New car emissions tax in effect, but poised to little spur EV demand – Jakarta Post

Vincent Fabian Thomas (The Jakarta Post)

Jakarta   ●  
Sun, October 17, 2021


A new emissions-based luxury tax (PPnBM) on cars came into effect on Saturday, which is meant to spur lower-emission car demand, but automakers say the tax little addresses the price gap between regular cars and eco-friendly cars, including electric cars.

Government Regulation (PP) No. 73/2019, which took effect two years after its issuance, imposes higher luxury tax rates on cars with higher engine capacities and greater tailpipe carbon dioxide (CO2) emissions, measured in CO2 grams per kilometer (g/km).

It amends the preceding 2013 regulation that charged PPnBM rates relative to engine capacities, passenger capacities and vehicle types: sedan or non-sedan.

The new regulation charges a PPnBM rate of 0 percent for electric vehicles (EVs) and from 2 to 12 percent for hybrid cars, it raises the rate from 0 to 3 percent for low-cost green cars (LCGCs) – fossil fuel-powered vehicles despite their name – and sets a rate from 15 to 40 percent for regular fossil-fueled powered cars.

“This newly issued emission-based luxury tax is an effort from the government to encourage the production of more environmentally friendly vehicles with low emissions,” Industry Ministry spokesperson Febri Hendri told The Jakarta Post on Oct. 13.

The government has big plans to spur electric vehicle (EV) adoption in Indonesia to reduce oil imports, lower air pollution and attract foreign investment, but adoption rates remain low at – as of last month – 0.04 percent of the 400,000 electric cars by 2025 target.

Read also: Indonesia ‘still far’ from EV adoption target: Ministry official

The Investment Ministry also recently secured interest from German carmaker Volkswagen and chemical producer BASF to invest in Indonesia’s EV battery supply chain, after South Korea’s Hyundai and LG kicked off the construction of an EV battery plant last year.


Enough to push EV transition?

Association of Indonesia Automotive Industry (GAIKINDO) secretary general Kukuh Kumara told the Post on Oct. 11 that the new luxury tax rules would push manufacturers to produce lower-emission cars to keep prices affordable for the market.

However, the new regulation’s effect on EV adoption is expected to be minimal, as most EVs would remain costly despite the PPnBM cut, he said.

“Some EVs still cost over a billion rupiah, and they make up a small portion of the market. It will still take time, unless there are electric cars that are affordable,” Kukuh said.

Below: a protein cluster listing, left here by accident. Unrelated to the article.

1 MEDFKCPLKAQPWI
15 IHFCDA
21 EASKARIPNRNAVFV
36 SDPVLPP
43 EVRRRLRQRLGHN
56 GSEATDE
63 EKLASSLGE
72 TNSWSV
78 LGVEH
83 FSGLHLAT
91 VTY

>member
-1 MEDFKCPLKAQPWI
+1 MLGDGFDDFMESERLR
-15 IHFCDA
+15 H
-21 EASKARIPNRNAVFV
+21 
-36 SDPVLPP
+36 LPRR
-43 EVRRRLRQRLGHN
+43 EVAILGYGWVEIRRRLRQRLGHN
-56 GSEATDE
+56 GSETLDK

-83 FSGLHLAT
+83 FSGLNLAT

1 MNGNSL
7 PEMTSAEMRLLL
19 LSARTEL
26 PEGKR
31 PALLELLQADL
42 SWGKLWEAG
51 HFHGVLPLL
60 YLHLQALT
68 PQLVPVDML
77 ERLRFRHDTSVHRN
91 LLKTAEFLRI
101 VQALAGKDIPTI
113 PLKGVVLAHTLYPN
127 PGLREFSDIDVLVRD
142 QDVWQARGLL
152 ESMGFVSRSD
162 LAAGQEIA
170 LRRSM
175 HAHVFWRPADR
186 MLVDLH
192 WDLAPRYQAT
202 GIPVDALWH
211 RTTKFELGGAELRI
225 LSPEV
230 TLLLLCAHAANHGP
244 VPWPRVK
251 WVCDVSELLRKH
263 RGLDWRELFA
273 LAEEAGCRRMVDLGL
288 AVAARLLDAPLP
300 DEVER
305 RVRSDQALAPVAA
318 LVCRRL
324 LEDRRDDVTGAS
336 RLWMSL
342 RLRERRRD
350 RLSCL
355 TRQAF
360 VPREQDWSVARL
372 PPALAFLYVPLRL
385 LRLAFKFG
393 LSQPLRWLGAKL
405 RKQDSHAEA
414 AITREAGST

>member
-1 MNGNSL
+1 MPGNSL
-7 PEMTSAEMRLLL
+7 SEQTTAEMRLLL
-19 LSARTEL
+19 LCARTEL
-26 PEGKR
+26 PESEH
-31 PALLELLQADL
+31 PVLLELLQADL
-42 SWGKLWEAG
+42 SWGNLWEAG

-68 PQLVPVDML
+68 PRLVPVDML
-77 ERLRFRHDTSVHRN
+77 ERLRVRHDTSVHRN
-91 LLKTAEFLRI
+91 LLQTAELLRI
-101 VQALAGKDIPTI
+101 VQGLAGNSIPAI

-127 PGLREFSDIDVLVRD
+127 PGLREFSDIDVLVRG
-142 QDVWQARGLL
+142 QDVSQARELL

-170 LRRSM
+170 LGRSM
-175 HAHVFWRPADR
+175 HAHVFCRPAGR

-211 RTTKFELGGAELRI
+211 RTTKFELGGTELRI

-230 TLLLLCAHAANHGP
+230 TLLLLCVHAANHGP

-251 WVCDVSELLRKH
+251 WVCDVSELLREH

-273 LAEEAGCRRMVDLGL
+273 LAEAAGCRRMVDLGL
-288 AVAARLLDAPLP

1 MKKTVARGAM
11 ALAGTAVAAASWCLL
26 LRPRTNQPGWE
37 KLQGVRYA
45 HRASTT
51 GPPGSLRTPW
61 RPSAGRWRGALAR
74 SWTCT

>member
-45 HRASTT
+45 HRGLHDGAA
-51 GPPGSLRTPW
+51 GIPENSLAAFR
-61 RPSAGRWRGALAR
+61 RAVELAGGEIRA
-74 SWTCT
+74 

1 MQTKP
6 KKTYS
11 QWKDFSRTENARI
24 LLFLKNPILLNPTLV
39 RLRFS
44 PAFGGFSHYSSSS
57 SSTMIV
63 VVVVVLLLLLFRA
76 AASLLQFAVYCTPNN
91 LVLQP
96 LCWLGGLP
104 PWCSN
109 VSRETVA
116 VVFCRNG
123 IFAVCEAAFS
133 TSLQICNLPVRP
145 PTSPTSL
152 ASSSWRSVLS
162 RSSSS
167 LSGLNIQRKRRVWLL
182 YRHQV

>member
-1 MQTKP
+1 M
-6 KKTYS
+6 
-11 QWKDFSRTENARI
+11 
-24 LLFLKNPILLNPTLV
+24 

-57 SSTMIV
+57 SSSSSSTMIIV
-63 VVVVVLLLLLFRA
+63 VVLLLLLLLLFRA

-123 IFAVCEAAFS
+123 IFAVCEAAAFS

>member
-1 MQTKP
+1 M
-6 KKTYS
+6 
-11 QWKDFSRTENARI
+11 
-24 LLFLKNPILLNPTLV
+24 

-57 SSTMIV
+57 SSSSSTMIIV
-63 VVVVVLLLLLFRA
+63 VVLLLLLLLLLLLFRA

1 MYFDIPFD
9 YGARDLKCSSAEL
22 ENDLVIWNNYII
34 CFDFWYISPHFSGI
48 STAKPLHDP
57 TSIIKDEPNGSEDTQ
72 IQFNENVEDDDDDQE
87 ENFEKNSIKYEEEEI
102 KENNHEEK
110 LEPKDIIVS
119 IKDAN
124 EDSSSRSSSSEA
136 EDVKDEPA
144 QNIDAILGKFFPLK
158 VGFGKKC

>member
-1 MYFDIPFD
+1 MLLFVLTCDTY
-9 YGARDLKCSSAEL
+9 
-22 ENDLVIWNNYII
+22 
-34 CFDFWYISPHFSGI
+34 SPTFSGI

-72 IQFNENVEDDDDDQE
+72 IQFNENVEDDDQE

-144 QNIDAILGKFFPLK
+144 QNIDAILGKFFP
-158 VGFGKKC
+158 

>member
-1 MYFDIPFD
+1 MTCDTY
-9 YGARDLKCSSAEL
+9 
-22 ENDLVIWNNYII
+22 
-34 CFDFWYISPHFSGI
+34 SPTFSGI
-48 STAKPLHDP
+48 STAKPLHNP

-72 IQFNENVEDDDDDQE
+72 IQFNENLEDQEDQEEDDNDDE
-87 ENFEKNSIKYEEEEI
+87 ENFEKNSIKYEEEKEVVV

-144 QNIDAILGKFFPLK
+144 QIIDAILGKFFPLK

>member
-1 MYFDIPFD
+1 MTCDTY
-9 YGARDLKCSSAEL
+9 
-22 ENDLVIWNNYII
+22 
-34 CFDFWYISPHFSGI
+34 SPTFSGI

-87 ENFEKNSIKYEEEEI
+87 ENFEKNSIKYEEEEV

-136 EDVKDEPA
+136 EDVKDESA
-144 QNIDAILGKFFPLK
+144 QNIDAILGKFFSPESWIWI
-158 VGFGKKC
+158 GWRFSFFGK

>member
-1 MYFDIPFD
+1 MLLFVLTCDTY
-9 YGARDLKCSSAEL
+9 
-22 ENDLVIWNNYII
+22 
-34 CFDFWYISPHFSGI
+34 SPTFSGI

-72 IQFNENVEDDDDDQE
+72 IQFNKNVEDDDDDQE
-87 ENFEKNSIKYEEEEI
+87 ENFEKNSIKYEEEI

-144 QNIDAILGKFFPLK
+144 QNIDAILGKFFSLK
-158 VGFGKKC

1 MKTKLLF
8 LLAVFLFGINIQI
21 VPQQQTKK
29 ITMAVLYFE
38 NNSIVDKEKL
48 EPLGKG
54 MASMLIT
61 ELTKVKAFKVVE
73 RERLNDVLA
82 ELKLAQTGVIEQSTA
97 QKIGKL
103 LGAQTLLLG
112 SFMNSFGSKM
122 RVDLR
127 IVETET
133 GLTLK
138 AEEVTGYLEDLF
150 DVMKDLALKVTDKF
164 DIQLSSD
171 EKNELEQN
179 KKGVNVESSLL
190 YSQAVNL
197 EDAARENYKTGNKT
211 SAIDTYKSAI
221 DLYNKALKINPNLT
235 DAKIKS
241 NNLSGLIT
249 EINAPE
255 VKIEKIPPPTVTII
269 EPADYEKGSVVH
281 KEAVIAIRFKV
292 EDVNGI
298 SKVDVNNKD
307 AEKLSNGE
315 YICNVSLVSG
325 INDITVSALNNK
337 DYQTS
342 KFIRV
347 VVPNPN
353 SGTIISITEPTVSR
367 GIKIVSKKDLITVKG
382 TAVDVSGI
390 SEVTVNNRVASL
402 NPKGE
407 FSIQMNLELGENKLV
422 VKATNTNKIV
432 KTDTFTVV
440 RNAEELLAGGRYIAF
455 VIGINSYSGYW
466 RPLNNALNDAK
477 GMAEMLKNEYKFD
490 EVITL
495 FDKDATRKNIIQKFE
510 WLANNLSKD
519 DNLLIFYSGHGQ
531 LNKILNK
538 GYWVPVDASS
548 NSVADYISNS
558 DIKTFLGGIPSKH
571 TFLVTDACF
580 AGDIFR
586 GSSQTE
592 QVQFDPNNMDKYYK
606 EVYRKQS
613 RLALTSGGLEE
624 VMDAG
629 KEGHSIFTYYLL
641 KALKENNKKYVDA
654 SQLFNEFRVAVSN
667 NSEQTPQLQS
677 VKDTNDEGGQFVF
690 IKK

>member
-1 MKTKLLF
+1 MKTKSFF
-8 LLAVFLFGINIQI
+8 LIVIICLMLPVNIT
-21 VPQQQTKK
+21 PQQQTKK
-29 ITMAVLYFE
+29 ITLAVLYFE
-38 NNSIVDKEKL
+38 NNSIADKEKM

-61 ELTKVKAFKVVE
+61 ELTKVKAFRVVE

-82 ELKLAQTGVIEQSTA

Electric cars cost roughly three times as much as their fossil fuel-powered counterparts, according to a study by Jakarta-based Institute for Essential Services Reform (IESR).

Bob Azam, director for technical government affairs at Toyota Motor Manufacturing Indonesia (TMMI), the top automaker in Indonesia, told the Post on Oct. 12 that EV technology was still novel, which meant buyers had to pay steep prices to own EVs.

Furthermore, the limited availability of charging stations in Indonesia, among many other infrastructure problems, hindered EV adoption.


Low-middle income consumers

TMMI’s Bob suggested the government incentivized buying hybrid cars and flexible fuel cars – those that can run on high-level blend biofuels – as a transitory technology to EVs. Such cars are more affordable than EVs, but have lower emissions than regular cars.

“If the price [of regular cars] rises, there should be a solution [for low-middle income homes] based on more affordable technologies. Do not penalise them, but incentivize them instead,” he said.

Government Regulation 74/2021, which amends certain clauses in the 2019 PP, raised the luxury tax rates on hybrid vehicles to encourage EV adoption.

The new regulation raises the PPnBM rate for plug-in hybrids from 0 to 5 percent, and for full hybrid vehicles with emissions below 100 CO2 g/km from 2 to 6 percent.

Read also: Manufacturing car battery

Andry Satrio Nugroho, who heads the Center of Industry, Trade and Investment at the Institute for Development of Economics and Finance (Indef), said the new regulation carried risks related to disrupting daily and business activities because most Indonesians, especially low-middle income Indonesians, relied on fossil fuel-powered vehicles.

“Encouraging the public to purchase more sustainable goods is a good thing, but we should not overlook its potential impact on a particular [demographic] group,” Andry told the Post on Oct 12.

Industry Ministry spokesperson Febri said the government had limited the hike in luxury tax rates for LCGCs precisely to shield low-middle income groups.

“As for lower-middle consumers, the government has paid attention to them by giving a low rate of luxury tax for LCGCs at only 3 percent,” he said.


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